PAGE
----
Firstly, the individual components of the non-linear term u and are expressed in terms of spectral coefficients at discrete grid points λi:


Secondly, the advection term, that is the product of these components, is calculated at every grid point in the discretizised space:

Then you can return to the spectral space and calculate the Fourier coefficients:

This procedure has to be done at every time level, so results in a significant amount of calculation. Furthermore, products with more than two components suffer from aliasing, meaning that waves that are too short to be resolved for a certain grid resolution falsely appear as longer waves [17, p. 37]. Still, using transform methods is necessary in order to solve differential equations in spectral space.

As has been mentioned above, a dependent variable ψ has to be expanded in terms of spherical harmonics rather than Fourier coefficients when spherical coordinates are used. Spherical harmonics Ynm(λ, φ) are the angular part of the solution to Laplace's equation. The vertical components of velocity transform like scalars, so can be expanded in terms of spherical harmonics straightaway. It is slightly more complicated for the horizontal components and :


[5, p. 395] with the spherical harmonics

where m and n are non-negative integers such that nm [5, p. 399]. Here, m is the zonal wave number, and n is the total wave number. The term Pnm(φ) is the associated Legendre function used in spherical harmonics (but will not be explained here).

Expansion in terms of spherical harmonics requires transform methods as well, but these methods are more complicated and computationally more expensive than Fast Fourier Transforms (although the use of transform methods greatly reduces the time required for calculations).

Spherical harmonics are two-dimensional, so they are much more difficult to solve than expansions in terms of Fourier series. But:

... there is no way to solve problems on the sphere that does not require some complicated programming and careful attention to detail. [5, p. 399]
In general, spectral method algorithms are more difficult to program than their finite difference counterparts; also the domains in which they are used have to be regular in order to keep the high accuracy of this method. However, the spectral method has a number of advantages: for example, there is no pole problem when the method is used. At the poles, the solutions to differential equations become infinitely differentiable; therefore the poles are usually excluded from the spectral space, which actually simplifies the method [5, p. 383]. Furthermore, it can handle finite elements of higher orders than the finite difference method can. As a result, the solutions of many problems are very accurate. The high accuracy also results in the fact that the models do not need as many grid points as in the finite difference method, and computers on which the method is run require less memory space.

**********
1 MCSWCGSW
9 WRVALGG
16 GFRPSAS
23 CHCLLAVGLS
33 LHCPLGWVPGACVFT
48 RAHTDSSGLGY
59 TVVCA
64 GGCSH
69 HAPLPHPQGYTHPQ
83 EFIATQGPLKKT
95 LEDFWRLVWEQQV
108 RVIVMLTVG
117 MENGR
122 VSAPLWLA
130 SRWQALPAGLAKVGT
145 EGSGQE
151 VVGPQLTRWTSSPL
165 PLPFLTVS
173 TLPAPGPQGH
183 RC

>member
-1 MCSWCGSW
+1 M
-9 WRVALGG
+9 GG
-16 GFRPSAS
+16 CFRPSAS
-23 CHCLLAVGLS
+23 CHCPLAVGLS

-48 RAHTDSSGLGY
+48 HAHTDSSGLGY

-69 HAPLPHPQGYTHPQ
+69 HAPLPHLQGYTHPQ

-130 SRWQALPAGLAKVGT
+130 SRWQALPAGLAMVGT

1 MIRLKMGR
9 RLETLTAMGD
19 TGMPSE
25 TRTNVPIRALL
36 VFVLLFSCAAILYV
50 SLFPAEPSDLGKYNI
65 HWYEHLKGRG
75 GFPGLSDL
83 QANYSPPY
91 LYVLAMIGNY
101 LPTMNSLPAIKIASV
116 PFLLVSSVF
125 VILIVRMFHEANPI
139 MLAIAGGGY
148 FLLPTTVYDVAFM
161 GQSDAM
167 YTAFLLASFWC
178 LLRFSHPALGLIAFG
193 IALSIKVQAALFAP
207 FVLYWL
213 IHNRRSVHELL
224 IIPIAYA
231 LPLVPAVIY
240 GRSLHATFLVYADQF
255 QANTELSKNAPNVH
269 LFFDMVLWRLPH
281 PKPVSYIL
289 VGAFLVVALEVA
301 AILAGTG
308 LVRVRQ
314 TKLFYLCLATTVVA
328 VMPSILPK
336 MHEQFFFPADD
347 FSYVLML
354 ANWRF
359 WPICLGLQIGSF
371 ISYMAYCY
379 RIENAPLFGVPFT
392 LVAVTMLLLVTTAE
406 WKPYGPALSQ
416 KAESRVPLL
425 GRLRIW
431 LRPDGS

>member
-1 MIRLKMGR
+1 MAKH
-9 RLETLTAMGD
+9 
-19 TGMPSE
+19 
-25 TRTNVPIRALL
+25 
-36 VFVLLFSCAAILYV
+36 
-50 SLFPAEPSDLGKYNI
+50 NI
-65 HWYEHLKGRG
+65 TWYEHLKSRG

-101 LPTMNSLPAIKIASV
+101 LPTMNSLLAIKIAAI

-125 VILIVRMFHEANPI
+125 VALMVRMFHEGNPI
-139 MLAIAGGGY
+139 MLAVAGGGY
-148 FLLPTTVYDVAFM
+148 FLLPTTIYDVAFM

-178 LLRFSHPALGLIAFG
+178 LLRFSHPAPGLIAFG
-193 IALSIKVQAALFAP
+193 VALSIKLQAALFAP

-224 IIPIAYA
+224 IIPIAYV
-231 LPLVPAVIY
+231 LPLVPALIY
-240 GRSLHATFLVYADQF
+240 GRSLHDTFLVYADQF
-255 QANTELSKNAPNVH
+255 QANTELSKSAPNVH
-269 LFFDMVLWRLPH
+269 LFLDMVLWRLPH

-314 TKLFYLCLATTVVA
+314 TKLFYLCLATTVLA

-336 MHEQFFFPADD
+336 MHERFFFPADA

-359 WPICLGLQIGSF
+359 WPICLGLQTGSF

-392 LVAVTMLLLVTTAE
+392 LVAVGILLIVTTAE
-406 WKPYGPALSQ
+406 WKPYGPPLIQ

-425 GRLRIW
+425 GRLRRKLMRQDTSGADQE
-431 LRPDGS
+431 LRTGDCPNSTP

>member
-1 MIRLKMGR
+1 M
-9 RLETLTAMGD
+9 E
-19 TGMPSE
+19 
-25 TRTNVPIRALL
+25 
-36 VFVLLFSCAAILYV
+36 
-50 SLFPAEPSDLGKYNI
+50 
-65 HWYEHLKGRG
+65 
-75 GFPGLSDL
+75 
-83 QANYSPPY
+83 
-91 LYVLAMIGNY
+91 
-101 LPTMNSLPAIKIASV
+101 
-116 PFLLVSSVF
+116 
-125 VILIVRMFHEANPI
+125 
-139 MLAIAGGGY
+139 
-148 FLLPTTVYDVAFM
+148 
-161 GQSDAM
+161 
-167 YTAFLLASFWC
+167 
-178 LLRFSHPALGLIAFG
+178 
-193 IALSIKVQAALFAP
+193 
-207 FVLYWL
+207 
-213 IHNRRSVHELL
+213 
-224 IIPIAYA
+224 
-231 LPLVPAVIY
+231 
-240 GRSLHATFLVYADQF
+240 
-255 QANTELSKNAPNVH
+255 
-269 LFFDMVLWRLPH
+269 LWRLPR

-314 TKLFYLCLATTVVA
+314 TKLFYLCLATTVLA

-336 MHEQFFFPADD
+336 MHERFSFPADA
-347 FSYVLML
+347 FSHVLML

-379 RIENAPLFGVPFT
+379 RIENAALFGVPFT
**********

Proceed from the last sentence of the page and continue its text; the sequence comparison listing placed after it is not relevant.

Summing up, the spectral method gives much more accurate results than the finite difference method. Many weather services still use the finite difference method though because it is much easier to implement and because "the physics is so complicated ... that purely numerical errors are a low priority." [5, p. 17]

4.3)      The Finite Element Method

A third technique for finding approximate solutions to partial differential equations and hence to the primitive equations is the finite element method. It is quite similar to the spectral method in that a dependent variable ψ is defined over the whole domain in question, rather than at discrete grid points used in the finite difference method. Moreover, a finite series expansion in terms of linearly independent functions approximates the variation of ψ within a specified element (e.g. a set of grid points) [17, p. 75]. Unlike the spectral method, the basis functions are not globally, but only locally non-zero; also they are low-order polynomials rather than high-order polynomials. The domain for which the partial differential equations have to be solved is divided into a number of subdomains, and a different polynomial is used to approximate the solution for each subdomain. These approximations are then incorporated into the primitive equations. A condition for the finite element method to work, however, is that ψ is continuous between neighbouring elements. The fact that only low-order polynomials can be used is reflected in the comparatively low accuracy, but the amount of necessary calculations is much smaller than for finite differences or for spectral methods [5, p. 4]. On the other hand, there are a number of choices for the basis functions, and depending on which functions are used, the finite element method can give very accurate results when it is applied to irregular grids. Thus, the use of this method is not restricted to triangular and rectangular grids only as is the finite difference method. This is -- currently -- probably more important in engineering and fluid dynamics, where this method is most widely used. However, scientist are constantly trying to improve existing and find new mathematical methods that model atmospheric processes better than the methods in use nowadays.


4.4)      Current Research